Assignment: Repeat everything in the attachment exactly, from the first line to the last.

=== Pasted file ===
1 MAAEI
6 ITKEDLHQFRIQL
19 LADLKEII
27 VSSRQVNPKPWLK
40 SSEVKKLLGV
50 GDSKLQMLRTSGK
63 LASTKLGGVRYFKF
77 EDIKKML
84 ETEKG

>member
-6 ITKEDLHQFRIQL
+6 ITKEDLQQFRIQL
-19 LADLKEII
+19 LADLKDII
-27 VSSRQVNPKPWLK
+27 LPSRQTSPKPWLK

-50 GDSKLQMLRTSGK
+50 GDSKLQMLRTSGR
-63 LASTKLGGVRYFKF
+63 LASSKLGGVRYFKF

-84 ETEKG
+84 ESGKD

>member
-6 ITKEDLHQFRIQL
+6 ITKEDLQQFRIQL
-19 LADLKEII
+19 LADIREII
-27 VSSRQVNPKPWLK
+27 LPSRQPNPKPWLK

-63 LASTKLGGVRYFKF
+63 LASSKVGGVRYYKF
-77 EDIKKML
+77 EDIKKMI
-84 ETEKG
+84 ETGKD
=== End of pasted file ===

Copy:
1 MAAEI
6 ITKEDLHQFRIQL
19 LADLKEII
27 VSSRQVNPKPWLK
40 SSEVKKLLGV
50 GDSKLQMLRTSGK
63 LASTKLGGVRYFKF
77 EDIKKML
84 ETEKG

>member
-6 ITKEDLHQFRIQL
+6 ITKEDLQQFRIQL
-19 LADLKEII
+19 LADLKDII
-27 VSSRQVNPKPWLK
+27 LPSRQTSPKPWLK

-50 GDSKLQMLRTSGK
+50 GDSKLQMLRTSGR
-63 LASTKLGGVRYFKF
+63 LASSKLGGVRYFKF

-84 ETEKG
+84 ESGKD

>member
-6 ITKEDLHQFRIQL
+6 ITKEDLQQFRIQL
-19 LADLKEII
+19 LADIREII
-27 VSSRQVNPKPWLK
+27 LPSRQPNPKPWLK

-63 LASTKLGGVRYFKF
+63 LASSKVGGVRYYKF
-77 EDIKKML
+77 EDIKKMI
-84 ETEKG
+84 ETGKD